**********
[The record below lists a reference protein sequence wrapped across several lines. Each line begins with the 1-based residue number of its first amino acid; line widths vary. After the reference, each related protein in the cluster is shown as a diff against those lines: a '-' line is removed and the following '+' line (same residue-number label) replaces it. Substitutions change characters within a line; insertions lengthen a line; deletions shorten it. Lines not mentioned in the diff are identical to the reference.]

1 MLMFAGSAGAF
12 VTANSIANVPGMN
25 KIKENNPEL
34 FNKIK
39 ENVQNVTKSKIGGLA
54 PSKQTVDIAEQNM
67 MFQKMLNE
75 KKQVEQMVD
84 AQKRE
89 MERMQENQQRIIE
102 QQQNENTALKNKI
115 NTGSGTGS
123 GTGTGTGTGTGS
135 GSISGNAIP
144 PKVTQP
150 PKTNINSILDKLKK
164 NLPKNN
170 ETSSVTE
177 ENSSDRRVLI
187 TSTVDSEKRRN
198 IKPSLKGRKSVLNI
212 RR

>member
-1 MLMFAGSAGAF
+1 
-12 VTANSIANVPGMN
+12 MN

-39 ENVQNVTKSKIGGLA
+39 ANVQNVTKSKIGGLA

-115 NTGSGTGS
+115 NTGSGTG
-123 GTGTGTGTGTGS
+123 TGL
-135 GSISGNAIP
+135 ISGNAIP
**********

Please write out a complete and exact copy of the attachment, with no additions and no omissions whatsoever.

[The record below lists a reference protein sequence wrapped across several lines. Each line begins with the 1-based residue number of its first amino acid; line widths vary. After the reference, each related protein in the cluster is shown as a diff against those lines: a '-' line is removed and the following '+' line (same residue-number label) replaces it. Substitutions change characters within a line; insertions lengthen a line; deletions shorten it. Lines not mentioned in the diff are identical to the reference.]

1 MLMFAGSAGAF
12 VTANSIANVPGMN
25 KIKENNPEL
34 FNKIK
39 ENVQNVTKSKIGGLA
54 PSKQTVDIAEQNM
67 MFQKMLNE
75 KKQVEQMVD
84 AQKRE
89 MERMQENQQRIIE
102 QQQNENTALKNKI
115 NTGSGTGS
123 GTGTGTGTGTGS
135 GSISGNAIP
144 PKVTQP
150 PKTNINSILDKLKK
164 NLPKNN
170 ETSSVTE
177 ENSSDRRVLI
187 TSTVDSEKRRN
198 IKPSLKGRKSVLNI
212 RR

>member
-1 MLMFAGSAGAF
+1 
-12 VTANSIANVPGMN
+12 MN

-39 ENVQNVTKSKIGGLA
+39 ANVQNVTKSKIGGLA

-115 NTGSGTGS
+115 NTGSGTG
-123 GTGTGTGTGTGS
+123 TGL
-135 GSISGNAIP
+135 ISGNAIP